Bill Ford tells Joe Biden about the first time he drove a Mustang Mach-E

President Joe Biden was circling around an orange Ford Mustang Mach-E when the self-described "car guy" had a question: "Does it have a launch button?"

He was next to the automaker's Chairman Bill Ford on the launch day of the Detroit Auto Show, touring several of the vehicles on display for the big day. 

"Exactly," Ford replied. "I'll tell you a funny story."

It's been a pivotal couple years for the auto industry as American manufacturers in Detroit and others around the world revealed what the next generation of electric vehicles would look like. The excitement has arrived with a mixture of skepticism from many consumers not ready to give-up a gas-powered car.

And, according to Bill Ford's telling of his first drive in the Mustang Mach-E, even he was unconvinced the company's iconic sports car could embrace an electric version of itself.

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"The guys came to me and said 'we have a new Mustang' and I said 'well tell me about it,'" he told Biden. 

"It's an electric -- I said 'stop right there. We can't have an electric Mustang'" And they said 'well it also kind of looks like an SUV.' I said 'no chance we're going to call this thing a Mustang. No chance.' And they said 'why?'"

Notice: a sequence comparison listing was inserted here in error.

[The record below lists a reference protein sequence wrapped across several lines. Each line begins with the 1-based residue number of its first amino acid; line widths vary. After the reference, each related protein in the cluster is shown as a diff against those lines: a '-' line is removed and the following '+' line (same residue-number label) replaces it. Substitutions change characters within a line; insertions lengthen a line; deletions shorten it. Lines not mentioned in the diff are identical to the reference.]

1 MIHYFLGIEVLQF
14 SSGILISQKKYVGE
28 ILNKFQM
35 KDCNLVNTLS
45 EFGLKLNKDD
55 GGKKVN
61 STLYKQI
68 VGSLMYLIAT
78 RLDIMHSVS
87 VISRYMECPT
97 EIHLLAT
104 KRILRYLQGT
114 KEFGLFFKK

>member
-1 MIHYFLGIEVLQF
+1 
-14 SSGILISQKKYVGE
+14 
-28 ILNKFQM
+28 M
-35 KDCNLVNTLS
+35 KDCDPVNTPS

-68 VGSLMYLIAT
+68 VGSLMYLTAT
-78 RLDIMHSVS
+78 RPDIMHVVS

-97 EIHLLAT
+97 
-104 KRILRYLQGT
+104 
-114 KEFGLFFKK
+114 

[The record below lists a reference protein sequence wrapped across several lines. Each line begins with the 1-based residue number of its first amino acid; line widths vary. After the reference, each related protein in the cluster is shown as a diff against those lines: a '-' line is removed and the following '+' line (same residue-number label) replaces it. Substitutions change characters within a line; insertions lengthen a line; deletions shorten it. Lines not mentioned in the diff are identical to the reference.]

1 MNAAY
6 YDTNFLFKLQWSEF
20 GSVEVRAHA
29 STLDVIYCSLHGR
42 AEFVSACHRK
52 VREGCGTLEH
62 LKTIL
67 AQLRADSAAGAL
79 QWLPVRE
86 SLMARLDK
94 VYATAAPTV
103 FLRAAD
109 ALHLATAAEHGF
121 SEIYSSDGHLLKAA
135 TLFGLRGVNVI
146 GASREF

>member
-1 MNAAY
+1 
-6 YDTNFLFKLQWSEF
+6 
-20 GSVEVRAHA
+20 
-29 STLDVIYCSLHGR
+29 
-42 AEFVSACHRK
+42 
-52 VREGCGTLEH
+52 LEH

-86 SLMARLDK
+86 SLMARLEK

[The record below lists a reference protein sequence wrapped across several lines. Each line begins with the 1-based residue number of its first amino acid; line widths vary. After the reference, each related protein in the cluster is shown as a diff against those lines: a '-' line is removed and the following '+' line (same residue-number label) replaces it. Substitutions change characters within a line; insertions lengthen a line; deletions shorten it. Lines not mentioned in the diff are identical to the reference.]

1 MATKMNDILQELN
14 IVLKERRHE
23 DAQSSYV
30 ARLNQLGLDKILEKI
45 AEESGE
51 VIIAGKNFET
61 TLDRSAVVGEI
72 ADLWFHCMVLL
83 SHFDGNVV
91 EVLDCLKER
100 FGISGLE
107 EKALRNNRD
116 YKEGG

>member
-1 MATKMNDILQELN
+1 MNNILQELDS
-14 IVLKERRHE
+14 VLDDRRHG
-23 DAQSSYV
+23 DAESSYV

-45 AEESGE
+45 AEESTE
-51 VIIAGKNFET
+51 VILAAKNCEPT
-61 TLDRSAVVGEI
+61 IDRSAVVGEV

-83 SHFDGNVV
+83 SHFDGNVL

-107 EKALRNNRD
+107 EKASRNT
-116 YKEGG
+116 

"I said 'a Mustang has to have a V8, has to have a stick shift, has to sound good.' And the teams said 'well, would you at least drive a prototype?' and I said 'sure, but we're not calling it a Mustang.'"

"I got in the prototype and I never had so much fun and I came back in on Monday and said 'okay guys, we can call it a Mustang'"

"That's amazing. The speed," Biden said.

Ford could also be heard mentioning to the president about the value of its vehicles and how they could change "when you leave office at some point in six years or whatever it is."

Prior to meeting with Ford, Biden also walked the show floor at Huntington Place with GM CEO Mary Barra, taking a seat in the company's new electric Silverado pickup truck. 

The president was in Detroit Wednesday for the city's first auto show in nearly three years. The look and feel of the show is about as different as the makeup of the industry. Electric vehicle purchases in the U.S. surged to their highest rate ever in 2021. According to the Department of Energy, more than 600,000 plug-in hybrid and fully-electric cars and trucks were sold in 2021.

It's progress, but represents only a blip in the overall car market in the U.S.

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And yet, sales of Ford's Mach-E is outpacing the company's traditional Mustang model in some months this year. Media reports from the company's July 2022 sales announcement found it was also seeing some of the best figures yet for its F-150 Lightning.

GM also has high hopes for its electric vehicles, with Barra telling the Associated Press this July that the company will sell more electric vehicles than Tesla by the middle of the decade - though it will require making more of the vehicles affordable.

Many of the industry's new electric vehicle models will be showcased at this year's auto show.